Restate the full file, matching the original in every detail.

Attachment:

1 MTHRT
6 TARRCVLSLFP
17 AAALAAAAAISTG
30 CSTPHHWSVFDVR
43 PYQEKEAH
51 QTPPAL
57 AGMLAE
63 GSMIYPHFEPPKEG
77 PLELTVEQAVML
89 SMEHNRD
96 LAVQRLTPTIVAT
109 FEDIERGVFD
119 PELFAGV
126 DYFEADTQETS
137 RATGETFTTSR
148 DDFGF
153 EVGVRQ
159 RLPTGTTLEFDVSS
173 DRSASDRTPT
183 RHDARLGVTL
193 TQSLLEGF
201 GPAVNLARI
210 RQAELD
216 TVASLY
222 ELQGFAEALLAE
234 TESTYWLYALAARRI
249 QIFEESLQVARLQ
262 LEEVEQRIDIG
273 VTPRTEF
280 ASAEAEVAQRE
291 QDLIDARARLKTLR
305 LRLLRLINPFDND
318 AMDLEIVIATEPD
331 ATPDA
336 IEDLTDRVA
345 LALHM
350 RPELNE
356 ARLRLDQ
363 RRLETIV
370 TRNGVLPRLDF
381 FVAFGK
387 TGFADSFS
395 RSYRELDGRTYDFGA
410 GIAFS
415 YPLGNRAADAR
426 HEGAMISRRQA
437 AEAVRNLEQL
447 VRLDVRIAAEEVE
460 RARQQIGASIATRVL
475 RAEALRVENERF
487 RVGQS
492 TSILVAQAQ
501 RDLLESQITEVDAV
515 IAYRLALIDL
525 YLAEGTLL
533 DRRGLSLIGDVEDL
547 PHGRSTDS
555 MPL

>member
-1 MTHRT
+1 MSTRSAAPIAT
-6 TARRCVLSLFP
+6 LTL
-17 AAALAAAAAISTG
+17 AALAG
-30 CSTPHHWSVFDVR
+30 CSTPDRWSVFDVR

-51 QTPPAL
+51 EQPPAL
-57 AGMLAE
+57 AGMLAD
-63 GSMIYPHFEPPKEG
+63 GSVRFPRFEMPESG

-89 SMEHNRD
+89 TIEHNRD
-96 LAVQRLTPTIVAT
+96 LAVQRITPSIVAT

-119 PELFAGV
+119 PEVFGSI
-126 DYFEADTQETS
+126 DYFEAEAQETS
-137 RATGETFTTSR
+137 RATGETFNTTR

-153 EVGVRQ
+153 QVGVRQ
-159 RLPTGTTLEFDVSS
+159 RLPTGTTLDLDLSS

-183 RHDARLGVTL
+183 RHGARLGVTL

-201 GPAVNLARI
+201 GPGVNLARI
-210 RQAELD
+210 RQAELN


1 MTHRT
6 TARRCVLSLFP
17 AAALAAAAAISTG
30 CSTPHHWSVFDVR
43 PYQEKEAH
51 QTPPAL
57 AGMLAE
63 GSMIYPHFEPPKEG
77 PLELTVEQAVML
89 SMEHNRD
96 LAVQRLTPTIVAT
109 FEDIERGVFD
119 PELFAGV
126 DYFEADTQETS
137 RATGETFTTSR
148 DDFGF
153 EVGVRQ
159 RLPTGTTLEFDVSS
173 DRSASDRTPT
183 RHDARLGVTL
193 TQSLLEGF
201 GPAVNLARI
210 RQAELD
216 TVASLY
222 ELQGFAEALLAE
234 TESTYWLYALAARRI
249 QIFEESLQVARLQ
262 LEEVEQRIDIG
273 VTPRTEF
280 ASAEAEVAQRE
291 QDLIDARARLKTLR
305 LRLLRLINPFDND
318 AMDLEIVIATEPD
331 ATPDA
336 IEDLTDRVA
345 LALHM
350 RPELNE
356 ARLRLDQ
363 RRLETIV
370 TRNGVLPRLDF
381 FVAFGK
387 TGFADSFS
395 RSYRELDGRTYDFGA
410 GIAFS
415 YPLGNRAADAR
426 HEGAMISRRQA
437 AEAVRNLEQL
447 VRLDVRIAAEEVE
460 RARQQIGASIATRVL
475 RAEALRVENERF
487 RVGQS
492 TSILVAQAQ
501 RDLLESQITEVDAV
515 IAYRLALIDL
525 YLAEGTLL
533 DRRGLSLIGDVEDL
547 PHGRSTDS
555 MPL

>member
-1 MTHRT
+1 MSTRSAAPIAT
-6 TARRCVLSLFP
+6 LTL
-17 AAALAAAAAISTG
+17 AALAG
-30 CSTPHHWSVFDVR
+30 CSTPDRWSVFDVR

-51 QTPPAL
+51 EQPPAL
-57 AGMLAE
+57 AGMLAD
-63 GSMIYPHFEPPKEG
+63 GSVRFPRFEMPESG

-89 SMEHNRD
+89 TIEHNRD
-96 LAVQRLTPTIVAT
+96 LAVQRITPSIVAT

-119 PELFAGV
+119 PEVFGSI
-126 DYFEADTQETS
+126 DYFEAEAQETS
-137 RATGETFTTSR
+137 RATGETFNTTR

-153 EVGVRQ
+153 QVGVRQ
-159 RLPTGTTLEFDVSS
+159 RLPTGTTLDLDLSS

-183 RHDARLGVTL
+183 RHGARLGVTL

-201 GPAVNLARI
+201 GPGVNLARI
-210 RQAELD
+210 RQAELN